The Horse and Groom, Kinnerton Street, S.W
“Along the varying road of Life:
In calm content, in toil or strife,
At morn or noon, by night or day,
As time conducts him on his way,
How doth man, Igy care oppress
Fina’ in an inn a place of rest?
Wherier his fancy bids“ him roam,
In every inn he ﬁnds a home. _
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The Horse and Groom
THERE is a danger, against which we shall hope to guard, of over-
sentimentalizing the English pub; and it is to be feared that the
last line of that poem is an over-statement.
What we can say is that a very high proportion of pubs tries
to make it true, and in an astonishingly large number it is the plain
The traveller can, more often than not, be sure of ﬁnding a
good meal, something to wash it down with, and congenial company
in which to enjoy it. When you‘have said that, you have said
And indeed it is true that the English tavern, inn or pub are
not just buildings. They are a part of us; to be without them seems
such an absurdity than it does not bear a moment’s thought. But
let us not be in too great a hurry to dismiss the highly unlikely,
in this highly individual land of ours.
The traditional and still surviving terms for innkeeper and
traveller are host and guest. Is there not a rich signiﬁcance to be seen
in that? Our inns, then, are not like railway stations, public libraries
and cinemas: they are semi-private.
This is not a dissertation for or against nationalization”which
does not come within our scope; but we may take note that Mine
Host is, like the public he serves, highly individual”a servant
of the public, if you will, yet with a mind of his own, some rich
juicy prejudices, decided preferences, and particularly in his choice
Beaufighter – Staffordshire Bulldog
Some pub dogs, of course, get rather beyond their station in
life; some wear their honours with an easy, conﬁdent dignity.
For example, if you drop in (and drop in seems the appropriate
phrase) to The Horse and Groom, you will most certainly meet Beau-
ﬁghter who considers he is Mine Host; the licensee only pays the
Beau (for of course he has come to be known as that) will give
you a tremendous welcome, but it will be well to keep clear of his
tail, which has a sting in it.
It will cost you a beer, in all likelihood, for Beau likes a drop.
He prefers Burton, but if it is scarce (by which we mean in
short supply) then he is prepared to accept bitter or mild and
Beau is a Staffordshire bull terrier of nearly ﬁve. His name
derives from the fact that on his chest is a perfectly formed white
wing. The ﬁghter part of his name has been dropped but don’t
let that lead you astray; he is well able to take care of himself in
this stormy world, and one must feel deeply sorry for any canine
who thinks that he can pull a fast one on our hero.
Beau has several agreeable pastimes. One of his bar pals owns
an Austin taxi. I remember one night as I was enjoying a modest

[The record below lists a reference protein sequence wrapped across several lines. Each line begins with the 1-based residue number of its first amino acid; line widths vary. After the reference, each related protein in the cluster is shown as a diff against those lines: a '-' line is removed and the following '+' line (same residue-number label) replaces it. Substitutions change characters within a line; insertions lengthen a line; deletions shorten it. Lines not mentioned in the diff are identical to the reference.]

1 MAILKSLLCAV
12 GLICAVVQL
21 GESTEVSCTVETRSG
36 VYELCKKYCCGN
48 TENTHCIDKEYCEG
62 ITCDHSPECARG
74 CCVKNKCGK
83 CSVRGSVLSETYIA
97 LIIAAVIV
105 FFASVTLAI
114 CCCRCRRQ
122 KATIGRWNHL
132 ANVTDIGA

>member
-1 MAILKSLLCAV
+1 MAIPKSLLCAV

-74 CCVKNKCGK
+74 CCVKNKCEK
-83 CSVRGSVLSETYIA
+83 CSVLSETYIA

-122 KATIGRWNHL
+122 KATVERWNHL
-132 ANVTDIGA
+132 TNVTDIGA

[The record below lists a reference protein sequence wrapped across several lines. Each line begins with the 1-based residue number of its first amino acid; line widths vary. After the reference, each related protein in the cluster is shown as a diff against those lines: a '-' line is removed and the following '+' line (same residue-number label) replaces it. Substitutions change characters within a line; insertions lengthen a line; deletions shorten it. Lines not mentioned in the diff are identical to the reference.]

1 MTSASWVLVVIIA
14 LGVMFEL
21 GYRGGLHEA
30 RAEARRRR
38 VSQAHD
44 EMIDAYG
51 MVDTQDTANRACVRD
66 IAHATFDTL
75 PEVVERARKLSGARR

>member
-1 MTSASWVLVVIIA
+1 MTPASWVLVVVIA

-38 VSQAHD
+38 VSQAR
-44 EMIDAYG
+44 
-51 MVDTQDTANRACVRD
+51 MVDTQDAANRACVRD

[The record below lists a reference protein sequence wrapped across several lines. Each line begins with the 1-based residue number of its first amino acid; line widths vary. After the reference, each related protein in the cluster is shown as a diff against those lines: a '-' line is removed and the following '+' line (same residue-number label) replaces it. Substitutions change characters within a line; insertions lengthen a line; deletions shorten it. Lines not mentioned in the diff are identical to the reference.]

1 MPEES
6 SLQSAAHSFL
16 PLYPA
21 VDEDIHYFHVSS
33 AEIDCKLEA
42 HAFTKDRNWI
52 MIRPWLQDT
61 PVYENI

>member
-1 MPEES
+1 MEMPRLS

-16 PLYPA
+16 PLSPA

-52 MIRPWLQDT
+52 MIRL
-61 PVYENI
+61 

pint with Beau, cars of all makes and sizes passed the door.
Suddenly, for no apparent reason, Beau cocked his ear; his powerful
frame went rigid, and there came into his eyes a look of great
expectancy. While he listened, his head stayed on one side. Then I
heard the purr of an engine.
Sure enough, it was the purr of an
Austin martin’. This is an uncanny gift that some dogs seem to have,
and we shall meet it now and then in our wanderings.
If it is true, as the posters say, that beer is best, I think it is
time to add two words, “Beer is best for Beau”. just look at him”
he seems to be all muscle.
This powerful chap is a great believer in Anglo-American
relations. Towards the end of World War II, a certain sergeant
of the American Army used to be seen in The Horse and Groom,
and very soon Beau and he became inseparables. No doubt, some-
where in Georgia, a youngish American thinks of his buddy in
London. They were in the habit of making jaunts together in the
Park which, rumour says, used to terminate in a scrap between
Beau and a “hanger on”. And as you know, there is no dog in the
world capable of defeating this stubborn English breed. Indeed,
they are very like the English”kindly and tolerant, up to a point.
But when the point is passed, a deep, surging hatred rises, and
only victory can make the old easy-going ways return. It is like
that with this great breed of which Beau is a worthy representative.
It is an astonishing thing that many people who fondly imagine
they know London, know it very imperfectly. No one can claim
to know very much about our capital city till they have penetrated
the quiet little squares and mews that await them o,’ the bus and
For example, how many Londoners know of the existence of
Kinnerton Street, wherein Beau dwells? Tucked away between St.
George’s Hospital and Sloane Street, you will ﬁnd it. It is a street
with some of the most charming and delightfully quiet mews you
will ever discover.
This, then, is where The Horse and Groom opens its doors to all
who like the London pub of the quiet ways and byways, where a
good English dog with strength and character plays his happy
part to the delight of the regulars who frequent it.
In time, as you come to know Beau, he will shed much of his
bossiness. The way to his affections is a straight and narrow path”
if we may so call half a Burton.